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Interviews |  23 Dec 2008 16:47 |  By chiragsutar

Neelesh Mishra - 'We are the backroom boys whose names are not read out on FM stations'

Listeners know Neelesh Mishra as the man behind the lyrics of 'Jaadu Hai Nasha Hai' and 'Chalo Tumko Lekar Chale' but the multi-tasking lyricist has not stopped there. With Anurag Basu's 'Kites', Anees Bazmee's 'It's My Life', Kunal Deshmukh's 'Jashan', Piyush Jha's 'Sikandar', Tanushree Basu's 'Puraani Jeans' and Guddu Dhanoa's 'Deewana Must Die' in the pipeline, the journalist – lyricist – novelist is up to something BIG this time.

In an interaction with Chirag Sutar, Neelesh Misra speaks on the world of words and of course – Bollywood!


What are the projects you are currently working on?

My next film as lyricist will be 13B, a Reliance film, which has music by Shankar-Ehsan and Loy. It is a thriller with a very interesting story with romance deeply woven into it -- and it provided me some interesting opportunities as a writer. I have even written an embarrassing item number for it -- only my second so far!

Do you work on multiple films at a time?

All the time! Not just that, I am workaholic multi-tasker and joke with my friends that I am working hard to get a nervous breakdown ... For example, right now I am juggling my lyric writing projects, screenplay, two book projects, my passion for photography and my full time job as a journalist, something I love.

How did you get into doing screenplays?

My co-writer Dr Neelima Pandey and I have written Alibaug and are in the process of writing Mozhi. There are also some interesting projects coming up screenplay-wise.I have stayed away from writing screenplays for a long time. I had preferred to continue writing books that can be made into films. It is something I intend to continue doing, and will do screenplay projects as and when interesting themes come along or when I believe I can bring some substantial value to the project with my writing.

How open are producers or music directors to new ideas from a lyricist?

I think a lyrics writer can be more audacious now in terms of themes and words. And I see interesting improvisations. But my experience has been amazing with the people I am working with.

Bollywood lyricists use many clich?©s. 'Dumbing down of the lyrics' is common.

I agree, there is dumbing down of lyrics, often in the name of simplicity or reaching out to people. But at the same time, I also see around me very interesting new writing that is simple yet connects directly with listeners and viewers. I think the constant challenge for us writers is not to get trapped in clich?©s and to use new imagery, new words and a new idiom in our writing. Our biggest challenge is often our own writing.

Do you think the contribution a lyricist makes often gets overshadowed?

Sadly, yes. We are the backroom boys whose names will not be read out on the FM stations, who will barely get any royalties, Most people don't even know who wrote a certain song because unlike earlier, radio stations don't feel the need to mention their names. Heck -- even most singers often don't know whose song they are singing!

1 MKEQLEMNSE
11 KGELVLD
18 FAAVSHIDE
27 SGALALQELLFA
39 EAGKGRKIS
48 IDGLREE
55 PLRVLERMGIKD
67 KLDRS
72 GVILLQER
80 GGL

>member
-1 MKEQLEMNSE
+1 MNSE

Often lyrics are written to fit tunes, doesn't that kill creativity, inspiration?

It's a challenge, but very satisfying when one pulls it off. But there interesting changes on that front as well, and one sees music directors often asking lyricists to write first, which is then composed later. That is a very encouraging sign.

What kind of trends do you observe, there was a time when Bhojpuri lyrics where catching on.

I think we are often are a bit too quick to try and catch trends. The only trend is that there are at all times some good lyrics and some bad lyrics!

Are lyricists commensurately paid in Bollywood?

Nah.Wish it would change fast, because it prevents a lot of outsiders in Bollywood like me, who cannot sustain themseleves only on Bollywood fees, from taking up lyric writing as a vocation.

Corporate houses are investing in films. How beneficial is the multi film deal signing trend for a lyricist?

To each his own -- I am not doing such deals, though.

Do you think it's important for a lyricist to know 'Urdu'?

Not quite. These are all stereotypes. All that a lyricist needs is to be a good storyteller.

Which are your favorite songs and who are the writers or lyricists who have influenced you?

Pradeep ji, Faiz, Anand Bakshi saab for his simplicity and directness, and I am a great fan of Gulzar saab. Perhaps one line which I unknowingly utter at least three of four times a day while going about my life is "Dil dhoondta hai phir wahi fursat ke raat din" ... often I dont even realise I am saying those words, but they give voice to the state of my mind so well ... My contemporaries are also extremely talented and one is always pleasantly surprised or touched by a lot of writing.

What kind of music do you listen to?

I do not listen much to Western music and find myself at sea when my friends are talking about it ...

I read you are also looking forward of getting into 'Direction'. What kind of film would that be?

Well, please do not read much more in this than there is. I am keen to direct at some point. Direction is a craft that needs a lot of learning, experience and skills. I don't have those skills yet. So I want to assist a director from start to finish on a film and then embark on my own journey.

Any non-film albums that you are presently working on?

Yes, one with Shankar-Ehsan-Loy, which features the young and extremely talented singer Akriti Kakar. I shall be probably working on a series of albums soon with a major music company, just chiseling the idea.